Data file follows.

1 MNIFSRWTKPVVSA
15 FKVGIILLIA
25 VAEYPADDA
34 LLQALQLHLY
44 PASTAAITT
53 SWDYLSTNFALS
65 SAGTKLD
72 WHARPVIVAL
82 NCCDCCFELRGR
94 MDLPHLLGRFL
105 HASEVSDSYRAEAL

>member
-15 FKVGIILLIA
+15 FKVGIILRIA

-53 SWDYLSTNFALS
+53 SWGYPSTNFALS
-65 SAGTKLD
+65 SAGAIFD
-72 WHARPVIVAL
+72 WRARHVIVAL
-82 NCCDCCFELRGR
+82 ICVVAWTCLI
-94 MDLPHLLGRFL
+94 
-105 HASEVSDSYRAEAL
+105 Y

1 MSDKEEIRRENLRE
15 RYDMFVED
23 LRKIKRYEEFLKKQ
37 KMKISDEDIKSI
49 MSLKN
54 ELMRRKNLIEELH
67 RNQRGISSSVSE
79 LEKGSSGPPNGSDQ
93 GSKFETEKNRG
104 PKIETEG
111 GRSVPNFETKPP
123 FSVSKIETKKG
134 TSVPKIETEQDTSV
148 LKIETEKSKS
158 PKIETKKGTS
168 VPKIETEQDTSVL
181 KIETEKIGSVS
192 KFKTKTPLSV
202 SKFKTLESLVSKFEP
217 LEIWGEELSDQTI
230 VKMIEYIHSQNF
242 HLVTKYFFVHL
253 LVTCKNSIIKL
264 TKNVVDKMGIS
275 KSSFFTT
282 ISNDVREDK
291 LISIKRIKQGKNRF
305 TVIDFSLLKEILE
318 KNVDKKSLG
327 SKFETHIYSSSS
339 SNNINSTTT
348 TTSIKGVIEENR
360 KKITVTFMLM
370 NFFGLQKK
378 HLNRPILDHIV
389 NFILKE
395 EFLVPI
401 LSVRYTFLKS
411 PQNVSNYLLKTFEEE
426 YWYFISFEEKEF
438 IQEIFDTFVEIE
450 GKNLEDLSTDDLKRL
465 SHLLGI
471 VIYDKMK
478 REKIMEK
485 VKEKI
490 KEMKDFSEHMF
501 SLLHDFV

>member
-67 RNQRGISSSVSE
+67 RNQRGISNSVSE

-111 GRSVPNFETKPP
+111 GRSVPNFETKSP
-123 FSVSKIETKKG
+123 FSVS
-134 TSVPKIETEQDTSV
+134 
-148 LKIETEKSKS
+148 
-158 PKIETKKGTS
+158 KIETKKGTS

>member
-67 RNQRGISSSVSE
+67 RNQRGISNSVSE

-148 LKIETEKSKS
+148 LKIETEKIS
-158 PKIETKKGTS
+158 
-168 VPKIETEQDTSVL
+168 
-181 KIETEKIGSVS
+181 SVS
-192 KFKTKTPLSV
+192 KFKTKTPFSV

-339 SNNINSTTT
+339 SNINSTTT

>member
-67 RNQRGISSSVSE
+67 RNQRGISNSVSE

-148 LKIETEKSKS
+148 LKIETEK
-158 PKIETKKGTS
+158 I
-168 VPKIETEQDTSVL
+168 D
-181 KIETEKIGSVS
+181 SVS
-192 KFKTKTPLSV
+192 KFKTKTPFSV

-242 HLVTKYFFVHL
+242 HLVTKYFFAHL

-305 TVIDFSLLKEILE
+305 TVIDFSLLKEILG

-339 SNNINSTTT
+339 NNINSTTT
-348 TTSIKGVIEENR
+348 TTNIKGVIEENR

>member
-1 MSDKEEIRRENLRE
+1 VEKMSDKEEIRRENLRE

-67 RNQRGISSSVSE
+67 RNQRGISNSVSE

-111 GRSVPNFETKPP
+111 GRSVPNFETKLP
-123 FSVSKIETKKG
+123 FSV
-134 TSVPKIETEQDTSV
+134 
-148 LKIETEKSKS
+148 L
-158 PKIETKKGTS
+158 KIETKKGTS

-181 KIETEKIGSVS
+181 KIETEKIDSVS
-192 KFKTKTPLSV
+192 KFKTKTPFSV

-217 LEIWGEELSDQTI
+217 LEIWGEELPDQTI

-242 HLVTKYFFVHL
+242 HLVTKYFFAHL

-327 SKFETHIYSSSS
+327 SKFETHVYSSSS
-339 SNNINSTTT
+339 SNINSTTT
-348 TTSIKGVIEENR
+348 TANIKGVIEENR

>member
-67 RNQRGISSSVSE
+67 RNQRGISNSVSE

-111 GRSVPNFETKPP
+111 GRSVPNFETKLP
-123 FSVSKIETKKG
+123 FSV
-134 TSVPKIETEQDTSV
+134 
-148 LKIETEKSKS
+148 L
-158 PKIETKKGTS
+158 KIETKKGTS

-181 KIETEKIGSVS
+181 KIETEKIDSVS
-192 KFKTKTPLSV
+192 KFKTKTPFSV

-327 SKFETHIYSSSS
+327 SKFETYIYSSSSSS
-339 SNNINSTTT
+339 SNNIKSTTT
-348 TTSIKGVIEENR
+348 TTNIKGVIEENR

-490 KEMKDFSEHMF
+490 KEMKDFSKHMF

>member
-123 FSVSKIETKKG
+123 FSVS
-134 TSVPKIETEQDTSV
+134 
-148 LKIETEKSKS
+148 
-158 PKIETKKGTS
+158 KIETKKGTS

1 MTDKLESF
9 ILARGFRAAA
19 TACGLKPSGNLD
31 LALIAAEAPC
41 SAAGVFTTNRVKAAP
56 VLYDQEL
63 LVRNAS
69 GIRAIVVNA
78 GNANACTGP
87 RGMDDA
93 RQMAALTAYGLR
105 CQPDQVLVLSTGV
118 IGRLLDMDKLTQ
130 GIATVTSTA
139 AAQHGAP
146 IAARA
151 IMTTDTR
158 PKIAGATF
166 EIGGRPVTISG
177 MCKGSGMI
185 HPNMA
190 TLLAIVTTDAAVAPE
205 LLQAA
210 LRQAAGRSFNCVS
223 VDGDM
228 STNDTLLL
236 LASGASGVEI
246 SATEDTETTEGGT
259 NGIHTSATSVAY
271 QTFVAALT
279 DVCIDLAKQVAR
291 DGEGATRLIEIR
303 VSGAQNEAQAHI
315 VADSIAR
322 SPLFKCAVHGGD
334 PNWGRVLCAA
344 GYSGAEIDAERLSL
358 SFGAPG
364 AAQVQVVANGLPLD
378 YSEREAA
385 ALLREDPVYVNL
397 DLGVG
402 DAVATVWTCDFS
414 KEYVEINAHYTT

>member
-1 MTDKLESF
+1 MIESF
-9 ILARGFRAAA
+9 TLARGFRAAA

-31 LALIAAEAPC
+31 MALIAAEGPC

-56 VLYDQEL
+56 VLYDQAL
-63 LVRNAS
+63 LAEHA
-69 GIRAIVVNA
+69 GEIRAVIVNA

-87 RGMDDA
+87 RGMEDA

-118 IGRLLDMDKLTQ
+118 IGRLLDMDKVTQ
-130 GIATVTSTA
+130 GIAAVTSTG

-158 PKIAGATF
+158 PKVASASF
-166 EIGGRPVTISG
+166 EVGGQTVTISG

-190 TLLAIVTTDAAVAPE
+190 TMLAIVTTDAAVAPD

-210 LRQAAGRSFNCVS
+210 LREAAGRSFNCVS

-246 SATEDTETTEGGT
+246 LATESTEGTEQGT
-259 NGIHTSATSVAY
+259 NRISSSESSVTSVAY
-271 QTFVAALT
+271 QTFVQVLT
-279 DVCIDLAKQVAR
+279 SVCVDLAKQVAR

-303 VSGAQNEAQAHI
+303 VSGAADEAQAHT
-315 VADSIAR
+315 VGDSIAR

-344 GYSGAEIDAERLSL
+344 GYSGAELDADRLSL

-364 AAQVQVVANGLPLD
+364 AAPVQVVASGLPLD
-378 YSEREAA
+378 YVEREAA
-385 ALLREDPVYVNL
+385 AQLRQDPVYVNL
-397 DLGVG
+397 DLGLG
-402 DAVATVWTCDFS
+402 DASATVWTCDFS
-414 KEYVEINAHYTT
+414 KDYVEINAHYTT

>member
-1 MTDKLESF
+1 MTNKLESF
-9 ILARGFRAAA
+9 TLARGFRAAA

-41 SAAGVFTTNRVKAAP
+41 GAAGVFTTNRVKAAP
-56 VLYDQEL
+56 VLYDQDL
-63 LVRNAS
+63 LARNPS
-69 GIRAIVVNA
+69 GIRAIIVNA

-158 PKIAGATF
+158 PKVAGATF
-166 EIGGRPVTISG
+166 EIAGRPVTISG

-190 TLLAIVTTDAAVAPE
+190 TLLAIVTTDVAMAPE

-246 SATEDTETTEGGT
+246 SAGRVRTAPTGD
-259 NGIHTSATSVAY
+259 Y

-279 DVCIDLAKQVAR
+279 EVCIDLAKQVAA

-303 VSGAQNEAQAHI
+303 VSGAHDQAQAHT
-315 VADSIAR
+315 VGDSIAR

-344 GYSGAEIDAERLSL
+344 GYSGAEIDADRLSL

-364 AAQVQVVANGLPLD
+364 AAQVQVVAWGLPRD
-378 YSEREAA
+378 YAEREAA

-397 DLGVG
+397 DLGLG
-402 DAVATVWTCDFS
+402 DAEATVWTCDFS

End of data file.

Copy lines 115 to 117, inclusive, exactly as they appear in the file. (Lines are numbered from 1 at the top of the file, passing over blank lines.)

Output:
+192 KFKTKTPFSV

-242 HLVTKYFFVHL
+242 HLVTKYFFAHL